Integration14 Fri 14-Nov-14 22:30:04

My mum got parkinson ( she is not living in these country), and sometimes when the medication makes effect and you cant noticie the disease, ( no shaking, walking fast, getting up in a chair) and another times she cant hold a cup to drink because her hands are shaking. She thinks that she does not have Parkinson and some days will not take the medication and other days will have triple medication.

raltheraffe Fri 14-Nov-14 22:33:20

Parkinsons is a horrible disease. I am still saddened by Robin William's death, just awful.

Cherriesandapples Fri 14-Nov-14 22:37:08

Osteoarthritis is a fairly stable condition. Look at his golf swing, he is totally defrauding the state if he can do that and says he can't walk more than 10 metres on a bad day. As it said in the article he played golf for three days. Someone with OA may pull it together for a shopping trip but would never manage three days of 18 hole golf. Just accept that some people do actually try to defraud the state!

raltheraffe Fri 14-Nov-14 22:40:02

My husband has always got SDA. This is now being migrated to ESA and according to the RNIB he should be placed in the support group. The ATOS assessment was beyond awful. When we arrived he was told by ATOS staff he had to enter the building in the revolving door and could not use the disabled entrance. I grabbed my mobile and informed them I was calling their head office and explaining that we could not attend the assessment as we were not permitted to use the disabled entrance so they begrudgingly let us in. It was some weird test to catch out an alleged shirker who has been registered blind by a consultant ophthalmologist. I told ATOS before the assessment I intended to record it and they said I was not allowed but they would make sure that the ATOS assessor recorded it on their equipment and they refused when we finally got in the assessment room.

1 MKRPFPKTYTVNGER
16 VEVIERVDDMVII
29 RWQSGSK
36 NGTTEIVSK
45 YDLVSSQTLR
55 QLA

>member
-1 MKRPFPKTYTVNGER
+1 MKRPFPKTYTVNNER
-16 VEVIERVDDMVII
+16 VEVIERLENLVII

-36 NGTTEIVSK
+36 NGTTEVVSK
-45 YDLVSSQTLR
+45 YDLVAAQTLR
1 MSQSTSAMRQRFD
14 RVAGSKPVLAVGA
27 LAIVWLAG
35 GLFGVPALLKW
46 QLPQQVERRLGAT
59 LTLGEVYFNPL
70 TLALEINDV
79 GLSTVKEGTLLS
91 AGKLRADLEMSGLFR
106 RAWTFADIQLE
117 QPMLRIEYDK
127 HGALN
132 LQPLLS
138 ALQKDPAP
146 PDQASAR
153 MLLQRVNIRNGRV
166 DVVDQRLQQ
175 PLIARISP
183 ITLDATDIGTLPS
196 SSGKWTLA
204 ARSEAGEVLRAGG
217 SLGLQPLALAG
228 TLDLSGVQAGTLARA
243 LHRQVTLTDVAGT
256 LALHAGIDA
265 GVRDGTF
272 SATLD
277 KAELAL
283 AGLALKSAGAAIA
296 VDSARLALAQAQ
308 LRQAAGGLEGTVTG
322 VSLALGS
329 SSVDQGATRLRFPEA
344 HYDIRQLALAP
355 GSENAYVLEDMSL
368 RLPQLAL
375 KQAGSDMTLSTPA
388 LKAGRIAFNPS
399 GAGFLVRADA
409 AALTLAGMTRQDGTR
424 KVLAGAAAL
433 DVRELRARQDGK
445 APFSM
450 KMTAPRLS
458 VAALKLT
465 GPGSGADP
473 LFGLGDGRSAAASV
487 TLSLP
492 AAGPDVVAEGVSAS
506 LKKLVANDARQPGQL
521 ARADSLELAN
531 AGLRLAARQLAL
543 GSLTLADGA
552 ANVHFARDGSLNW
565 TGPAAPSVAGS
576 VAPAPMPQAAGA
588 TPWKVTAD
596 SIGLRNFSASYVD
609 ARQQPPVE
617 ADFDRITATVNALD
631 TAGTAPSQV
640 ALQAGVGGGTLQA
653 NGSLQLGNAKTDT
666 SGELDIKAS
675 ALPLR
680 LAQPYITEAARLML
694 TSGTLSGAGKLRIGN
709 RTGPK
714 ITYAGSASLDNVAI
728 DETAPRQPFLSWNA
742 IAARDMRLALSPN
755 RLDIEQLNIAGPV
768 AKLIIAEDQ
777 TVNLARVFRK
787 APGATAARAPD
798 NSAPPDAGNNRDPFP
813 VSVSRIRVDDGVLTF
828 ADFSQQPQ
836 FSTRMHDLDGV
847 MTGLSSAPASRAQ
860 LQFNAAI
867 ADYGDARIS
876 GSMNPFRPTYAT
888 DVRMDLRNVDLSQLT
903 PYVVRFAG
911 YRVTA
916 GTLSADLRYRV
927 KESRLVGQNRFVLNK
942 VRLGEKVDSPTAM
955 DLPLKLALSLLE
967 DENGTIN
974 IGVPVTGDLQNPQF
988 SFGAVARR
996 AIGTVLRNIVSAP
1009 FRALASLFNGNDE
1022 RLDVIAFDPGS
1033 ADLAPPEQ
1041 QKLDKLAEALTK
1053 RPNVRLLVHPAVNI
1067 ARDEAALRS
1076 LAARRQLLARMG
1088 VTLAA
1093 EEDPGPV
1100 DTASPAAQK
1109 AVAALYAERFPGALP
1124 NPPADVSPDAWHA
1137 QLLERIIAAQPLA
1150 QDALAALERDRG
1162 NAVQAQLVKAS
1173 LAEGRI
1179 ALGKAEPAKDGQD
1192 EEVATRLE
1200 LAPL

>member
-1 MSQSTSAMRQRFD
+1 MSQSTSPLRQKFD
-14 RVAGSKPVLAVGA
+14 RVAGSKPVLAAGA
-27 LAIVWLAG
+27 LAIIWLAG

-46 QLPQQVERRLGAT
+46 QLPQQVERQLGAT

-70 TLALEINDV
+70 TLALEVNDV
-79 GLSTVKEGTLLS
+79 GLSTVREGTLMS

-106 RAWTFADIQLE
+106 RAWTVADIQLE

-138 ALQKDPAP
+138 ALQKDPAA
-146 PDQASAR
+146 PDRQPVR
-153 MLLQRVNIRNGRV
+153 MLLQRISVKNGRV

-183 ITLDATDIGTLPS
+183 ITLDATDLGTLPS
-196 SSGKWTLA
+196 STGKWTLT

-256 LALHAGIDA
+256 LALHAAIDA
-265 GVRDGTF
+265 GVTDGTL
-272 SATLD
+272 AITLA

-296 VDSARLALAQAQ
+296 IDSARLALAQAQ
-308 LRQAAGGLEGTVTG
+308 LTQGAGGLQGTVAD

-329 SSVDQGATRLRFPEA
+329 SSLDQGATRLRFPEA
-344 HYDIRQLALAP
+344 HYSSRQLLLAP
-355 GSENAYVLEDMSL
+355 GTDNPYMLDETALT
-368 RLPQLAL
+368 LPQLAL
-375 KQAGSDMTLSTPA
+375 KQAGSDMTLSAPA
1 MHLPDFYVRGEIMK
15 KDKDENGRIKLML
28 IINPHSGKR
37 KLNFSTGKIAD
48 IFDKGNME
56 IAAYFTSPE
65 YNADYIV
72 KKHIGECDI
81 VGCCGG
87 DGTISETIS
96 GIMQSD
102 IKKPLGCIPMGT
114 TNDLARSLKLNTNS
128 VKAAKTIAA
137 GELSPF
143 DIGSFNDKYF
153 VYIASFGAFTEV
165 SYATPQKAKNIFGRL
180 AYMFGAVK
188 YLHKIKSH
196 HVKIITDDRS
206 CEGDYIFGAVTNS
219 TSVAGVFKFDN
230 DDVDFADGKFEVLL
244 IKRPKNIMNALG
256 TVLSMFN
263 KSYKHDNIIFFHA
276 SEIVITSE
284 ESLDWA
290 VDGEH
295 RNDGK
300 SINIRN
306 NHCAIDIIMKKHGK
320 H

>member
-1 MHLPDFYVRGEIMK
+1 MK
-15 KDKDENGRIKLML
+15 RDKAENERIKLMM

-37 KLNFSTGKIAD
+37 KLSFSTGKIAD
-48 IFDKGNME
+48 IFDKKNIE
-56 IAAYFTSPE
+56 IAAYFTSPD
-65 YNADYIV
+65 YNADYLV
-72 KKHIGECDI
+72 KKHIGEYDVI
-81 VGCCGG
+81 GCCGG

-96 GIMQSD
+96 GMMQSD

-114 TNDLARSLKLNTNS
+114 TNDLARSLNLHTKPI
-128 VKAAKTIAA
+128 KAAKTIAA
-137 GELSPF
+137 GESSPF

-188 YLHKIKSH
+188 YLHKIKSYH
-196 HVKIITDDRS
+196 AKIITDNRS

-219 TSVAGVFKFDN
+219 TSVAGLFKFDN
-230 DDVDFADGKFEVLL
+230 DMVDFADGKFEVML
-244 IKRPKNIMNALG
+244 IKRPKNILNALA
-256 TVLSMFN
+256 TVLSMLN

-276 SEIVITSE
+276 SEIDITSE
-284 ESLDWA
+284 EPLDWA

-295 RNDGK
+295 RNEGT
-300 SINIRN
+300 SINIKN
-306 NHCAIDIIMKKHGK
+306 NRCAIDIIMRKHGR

One of my doctor friends contacted me and said I could earn some extra cash doing assessments even though I no longer practice medicine. I refused to get involved as I think it is a disgrace.

raltheraffe Fri 14-Nov-14 22:41:35

OA primarily affects the hips and knees. It can affect the shoulder but everyone is different.

nocoolnamesleft Fri 14-Nov-14 22:48:07

My biggest problem with the (incredibly rare) person who defrauds the disability benefits system is that they then give right wing daily fail readers ammunition against genuine claimants, and raise the hoops through which said claimants have to...um....prove they are unable to jump.

Admittedly, I'd kill to have half that much mobility on my best day...relax, I'm not claiming. Others' needs are much greater.

ilovechristmas1 Fri 14-Nov-14 22:48:08

raltheraffe just to give you a little hope,i applied for PIP this year for the first time,im also Bipolar,no medical needed and was put in the enhanced care rate till 2020

it did take 8 months as there was a huge backlog

so it may not be as bad as you think,good luck